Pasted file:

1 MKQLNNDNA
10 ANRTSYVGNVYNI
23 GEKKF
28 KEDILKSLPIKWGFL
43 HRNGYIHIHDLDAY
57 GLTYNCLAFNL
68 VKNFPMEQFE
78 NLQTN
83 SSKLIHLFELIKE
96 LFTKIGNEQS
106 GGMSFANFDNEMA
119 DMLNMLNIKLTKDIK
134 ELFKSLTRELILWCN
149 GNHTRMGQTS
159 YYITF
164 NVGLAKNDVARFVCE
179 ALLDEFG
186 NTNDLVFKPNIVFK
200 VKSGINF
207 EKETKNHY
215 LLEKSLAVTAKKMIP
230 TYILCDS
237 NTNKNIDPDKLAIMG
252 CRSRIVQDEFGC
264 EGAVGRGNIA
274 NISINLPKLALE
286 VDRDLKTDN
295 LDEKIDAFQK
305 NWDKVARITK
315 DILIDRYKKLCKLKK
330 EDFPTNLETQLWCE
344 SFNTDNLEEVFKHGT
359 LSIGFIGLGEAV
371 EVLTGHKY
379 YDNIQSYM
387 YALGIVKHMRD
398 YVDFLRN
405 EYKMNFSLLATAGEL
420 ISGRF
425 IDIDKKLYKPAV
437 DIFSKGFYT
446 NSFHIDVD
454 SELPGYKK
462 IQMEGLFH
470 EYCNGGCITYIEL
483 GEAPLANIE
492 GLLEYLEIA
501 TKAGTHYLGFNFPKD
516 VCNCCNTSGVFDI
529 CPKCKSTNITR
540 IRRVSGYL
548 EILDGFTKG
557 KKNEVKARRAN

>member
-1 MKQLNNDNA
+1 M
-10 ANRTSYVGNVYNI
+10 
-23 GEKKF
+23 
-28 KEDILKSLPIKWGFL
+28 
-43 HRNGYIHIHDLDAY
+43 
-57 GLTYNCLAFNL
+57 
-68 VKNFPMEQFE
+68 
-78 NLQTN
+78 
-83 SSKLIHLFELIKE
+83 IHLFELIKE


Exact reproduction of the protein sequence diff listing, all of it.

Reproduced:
1 MKQLNNDNA
10 ANRTSYVGNVYNI
23 GEKKF
28 KEDILKSLPIKWGFL
43 HRNGYIHIHDLDAY
57 GLTYNCLAFNL
68 VKNFPMEQFE
78 NLQTN
83 SSKLIHLFELIKE
96 LFTKIGNEQS
106 GGMSFANFDNEMA
119 DMLNMLNIKLTKDIK
134 ELFKSLTRELILWCN
149 GNHTRMGQTS
159 YYITF
164 NVGLAKNDVARFVCE
179 ALLDEFG
186 NTNDLVFKPNIVFK
200 VKSGINF
207 EKETKNHY
215 LLEKSLAVTAKKMIP
230 TYILCDS
237 NTNKNIDPDKLAIMG
252 CRSRIVQDEFGC
264 EGAVGRGNIA
274 NISINLPKLALE
286 VDRDLKTDN
295 LDEKIDAFQK
305 NWDKVARITK
315 DILIDRYKKLCKLKK
330 EDFPTNLETQLWCE
344 SFNTDNLEEVFKHGT
359 LSIGFIGLGEAV
371 EVLTGHKY
379 YDNIQSYM
387 YALGIVKHMRD
398 YVDFLRN
405 EYKMNFSLLATAGEL
420 ISGRF
425 IDIDKKLYKPAV
437 DIFSKGFYT
446 NSFHIDVD
454 SELPGYKK
462 IQMEGLFH
470 EYCNGGCITYIEL
483 GEAPLANIE
492 GLLEYLEIA
501 TKAGTHYLGFNFPKD
516 VCNCCNTSGVFDI
529 CPKCKSTNITR
540 IRRVSGYL
548 EILDGFTKG
557 KKNEVKARRAN

>member
-1 MKQLNNDNA
+1 M
-10 ANRTSYVGNVYNI
+10 
-23 GEKKF
+23 
-28 KEDILKSLPIKWGFL
+28 
-43 HRNGYIHIHDLDAY
+43 
-57 GLTYNCLAFNL
+57 
-68 VKNFPMEQFE
+68 
-78 NLQTN
+78 
-83 SSKLIHLFELIKE
+83 IHLFELIKE